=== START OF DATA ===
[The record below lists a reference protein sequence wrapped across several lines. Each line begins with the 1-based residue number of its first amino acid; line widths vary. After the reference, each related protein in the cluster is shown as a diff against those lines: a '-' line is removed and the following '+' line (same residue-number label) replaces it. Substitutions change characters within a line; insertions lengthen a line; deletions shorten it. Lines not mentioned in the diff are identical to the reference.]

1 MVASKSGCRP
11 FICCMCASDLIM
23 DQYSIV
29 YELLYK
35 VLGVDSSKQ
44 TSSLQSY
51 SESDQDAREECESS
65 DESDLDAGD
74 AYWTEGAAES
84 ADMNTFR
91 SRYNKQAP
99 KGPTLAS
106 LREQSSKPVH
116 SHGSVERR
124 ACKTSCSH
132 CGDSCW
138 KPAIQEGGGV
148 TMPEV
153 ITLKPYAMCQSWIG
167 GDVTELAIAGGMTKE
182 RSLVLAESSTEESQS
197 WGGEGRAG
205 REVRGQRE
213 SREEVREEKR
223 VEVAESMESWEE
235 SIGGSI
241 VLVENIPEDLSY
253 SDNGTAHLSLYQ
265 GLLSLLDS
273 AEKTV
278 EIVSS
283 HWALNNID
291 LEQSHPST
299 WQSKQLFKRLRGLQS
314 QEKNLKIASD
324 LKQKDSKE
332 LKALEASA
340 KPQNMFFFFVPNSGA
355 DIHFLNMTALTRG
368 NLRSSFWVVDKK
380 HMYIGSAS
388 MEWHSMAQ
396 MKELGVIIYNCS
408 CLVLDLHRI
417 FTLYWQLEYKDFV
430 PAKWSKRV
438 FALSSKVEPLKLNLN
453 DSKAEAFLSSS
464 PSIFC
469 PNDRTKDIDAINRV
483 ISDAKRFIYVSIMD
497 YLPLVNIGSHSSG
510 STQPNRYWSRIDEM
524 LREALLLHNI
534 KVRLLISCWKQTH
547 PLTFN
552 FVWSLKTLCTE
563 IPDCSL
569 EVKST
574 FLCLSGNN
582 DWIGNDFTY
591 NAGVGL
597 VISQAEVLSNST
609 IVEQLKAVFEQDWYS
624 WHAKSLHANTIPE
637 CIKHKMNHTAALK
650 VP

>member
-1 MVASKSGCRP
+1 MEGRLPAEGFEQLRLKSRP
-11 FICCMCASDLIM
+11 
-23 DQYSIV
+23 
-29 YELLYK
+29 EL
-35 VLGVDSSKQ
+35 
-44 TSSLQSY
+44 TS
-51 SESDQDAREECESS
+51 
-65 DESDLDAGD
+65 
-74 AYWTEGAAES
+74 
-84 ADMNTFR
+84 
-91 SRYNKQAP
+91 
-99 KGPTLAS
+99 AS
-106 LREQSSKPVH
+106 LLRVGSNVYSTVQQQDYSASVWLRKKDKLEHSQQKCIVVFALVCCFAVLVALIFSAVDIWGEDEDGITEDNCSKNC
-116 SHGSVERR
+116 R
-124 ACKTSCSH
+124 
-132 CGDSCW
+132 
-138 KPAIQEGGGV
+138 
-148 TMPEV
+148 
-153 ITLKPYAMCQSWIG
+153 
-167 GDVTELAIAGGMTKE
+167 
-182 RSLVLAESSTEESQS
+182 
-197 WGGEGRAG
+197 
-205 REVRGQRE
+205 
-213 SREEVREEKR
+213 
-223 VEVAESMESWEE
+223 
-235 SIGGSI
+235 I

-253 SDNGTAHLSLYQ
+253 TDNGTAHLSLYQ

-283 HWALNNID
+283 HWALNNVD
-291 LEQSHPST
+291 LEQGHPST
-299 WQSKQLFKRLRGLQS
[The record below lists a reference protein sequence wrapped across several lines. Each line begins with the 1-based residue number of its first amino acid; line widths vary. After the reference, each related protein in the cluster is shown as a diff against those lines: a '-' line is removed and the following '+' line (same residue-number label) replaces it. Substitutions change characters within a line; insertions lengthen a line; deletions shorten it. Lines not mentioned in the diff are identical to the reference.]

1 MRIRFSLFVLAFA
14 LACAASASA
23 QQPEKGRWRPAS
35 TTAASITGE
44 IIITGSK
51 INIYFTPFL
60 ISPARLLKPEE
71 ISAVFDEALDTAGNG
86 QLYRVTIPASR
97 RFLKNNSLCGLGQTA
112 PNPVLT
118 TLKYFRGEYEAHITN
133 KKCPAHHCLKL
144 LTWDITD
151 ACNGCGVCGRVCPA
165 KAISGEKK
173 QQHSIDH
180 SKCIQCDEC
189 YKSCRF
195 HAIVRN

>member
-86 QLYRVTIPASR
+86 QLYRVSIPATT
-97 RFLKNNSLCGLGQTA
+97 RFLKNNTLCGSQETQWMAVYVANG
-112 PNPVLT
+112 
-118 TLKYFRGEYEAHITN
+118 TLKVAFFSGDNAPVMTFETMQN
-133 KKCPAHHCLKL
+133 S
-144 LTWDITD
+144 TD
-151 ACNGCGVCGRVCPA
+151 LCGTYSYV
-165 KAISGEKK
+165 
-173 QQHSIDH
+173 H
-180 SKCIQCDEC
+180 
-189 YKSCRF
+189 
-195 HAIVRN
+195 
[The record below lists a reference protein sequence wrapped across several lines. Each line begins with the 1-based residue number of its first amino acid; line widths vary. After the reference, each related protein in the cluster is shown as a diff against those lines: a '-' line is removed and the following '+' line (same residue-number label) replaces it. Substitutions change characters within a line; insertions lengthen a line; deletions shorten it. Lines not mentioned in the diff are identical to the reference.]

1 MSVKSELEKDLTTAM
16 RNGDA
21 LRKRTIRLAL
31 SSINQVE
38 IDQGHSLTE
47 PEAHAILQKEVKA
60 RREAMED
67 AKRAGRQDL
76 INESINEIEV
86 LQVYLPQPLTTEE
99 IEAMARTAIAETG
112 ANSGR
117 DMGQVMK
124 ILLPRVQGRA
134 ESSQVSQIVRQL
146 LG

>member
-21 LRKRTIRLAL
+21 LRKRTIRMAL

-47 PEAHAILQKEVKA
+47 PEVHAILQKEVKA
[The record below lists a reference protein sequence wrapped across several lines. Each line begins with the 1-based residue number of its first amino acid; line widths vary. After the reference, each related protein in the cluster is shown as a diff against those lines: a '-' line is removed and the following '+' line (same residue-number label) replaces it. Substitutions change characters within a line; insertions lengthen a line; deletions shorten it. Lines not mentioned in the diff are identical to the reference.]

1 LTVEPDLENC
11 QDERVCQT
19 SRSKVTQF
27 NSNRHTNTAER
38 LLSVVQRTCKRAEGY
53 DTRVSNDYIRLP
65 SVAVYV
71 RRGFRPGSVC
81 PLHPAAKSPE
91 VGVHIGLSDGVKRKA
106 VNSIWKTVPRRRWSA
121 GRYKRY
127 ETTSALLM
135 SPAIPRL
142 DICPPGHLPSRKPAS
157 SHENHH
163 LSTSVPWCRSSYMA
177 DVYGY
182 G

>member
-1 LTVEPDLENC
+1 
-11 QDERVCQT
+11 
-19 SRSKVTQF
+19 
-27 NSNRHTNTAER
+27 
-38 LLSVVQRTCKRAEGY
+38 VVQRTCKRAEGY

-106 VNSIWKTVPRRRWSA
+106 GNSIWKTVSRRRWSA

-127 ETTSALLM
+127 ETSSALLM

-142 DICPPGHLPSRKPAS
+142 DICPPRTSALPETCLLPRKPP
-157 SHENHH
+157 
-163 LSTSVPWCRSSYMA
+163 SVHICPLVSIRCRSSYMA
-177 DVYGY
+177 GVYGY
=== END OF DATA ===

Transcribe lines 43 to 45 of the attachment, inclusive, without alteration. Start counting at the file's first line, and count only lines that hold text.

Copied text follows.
388 MEWHSMAQ
396 MKELGVIIYNCS
408 CLVLDLHRI